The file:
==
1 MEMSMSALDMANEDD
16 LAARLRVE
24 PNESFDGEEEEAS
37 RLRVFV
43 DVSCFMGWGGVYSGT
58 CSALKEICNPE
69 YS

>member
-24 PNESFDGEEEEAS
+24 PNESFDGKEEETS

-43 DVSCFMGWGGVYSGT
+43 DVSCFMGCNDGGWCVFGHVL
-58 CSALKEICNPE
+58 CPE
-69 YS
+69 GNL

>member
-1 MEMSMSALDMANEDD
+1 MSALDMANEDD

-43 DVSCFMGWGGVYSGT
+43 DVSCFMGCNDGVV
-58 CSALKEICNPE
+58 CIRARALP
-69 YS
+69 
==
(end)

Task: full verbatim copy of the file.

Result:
1 MEMSMSALDMANEDD
16 LAARLRVE
24 PNESFDGEEEEAS
37 RLRVFV
43 DVSCFMGWGGVYSGT
58 CSALKEICNPE
69 YS

>member
-24 PNESFDGEEEEAS
+24 PNESFDGKEEETS

-43 DVSCFMGWGGVYSGT
+43 DVSCFMGCNDGGWCVFGHVL
-58 CSALKEICNPE
+58 CPE
-69 YS
+69 GNL

>member
-1 MEMSMSALDMANEDD
+1 MSALDMANEDD

-43 DVSCFMGWGGVYSGT
+43 DVSCFMGCNDGVV
-58 CSALKEICNPE
+58 CIRARALP
-69 YS
+69 